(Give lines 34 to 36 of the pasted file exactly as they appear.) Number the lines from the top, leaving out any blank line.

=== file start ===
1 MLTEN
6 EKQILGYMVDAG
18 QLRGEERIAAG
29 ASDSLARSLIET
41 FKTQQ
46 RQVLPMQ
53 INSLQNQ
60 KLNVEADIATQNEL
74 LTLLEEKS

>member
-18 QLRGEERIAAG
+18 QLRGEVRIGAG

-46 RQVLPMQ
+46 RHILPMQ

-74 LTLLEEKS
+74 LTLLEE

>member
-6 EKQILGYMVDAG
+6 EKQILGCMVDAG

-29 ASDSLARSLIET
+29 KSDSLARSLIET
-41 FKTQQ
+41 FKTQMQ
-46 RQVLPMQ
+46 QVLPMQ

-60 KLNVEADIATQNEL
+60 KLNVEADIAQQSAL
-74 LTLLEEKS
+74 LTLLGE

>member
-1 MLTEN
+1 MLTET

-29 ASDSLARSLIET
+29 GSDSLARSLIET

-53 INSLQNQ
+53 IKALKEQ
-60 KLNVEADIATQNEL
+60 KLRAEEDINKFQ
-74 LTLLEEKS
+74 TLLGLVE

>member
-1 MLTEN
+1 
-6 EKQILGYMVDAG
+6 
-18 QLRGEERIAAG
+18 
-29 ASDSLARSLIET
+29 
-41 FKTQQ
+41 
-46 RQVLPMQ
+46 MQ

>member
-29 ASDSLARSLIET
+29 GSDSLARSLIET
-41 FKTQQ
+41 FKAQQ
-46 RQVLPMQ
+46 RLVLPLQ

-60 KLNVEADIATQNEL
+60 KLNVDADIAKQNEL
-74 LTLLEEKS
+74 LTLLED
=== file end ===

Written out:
+29 GSDSLARSLIET

-53 INSLQNQ
+53 IKALKEQ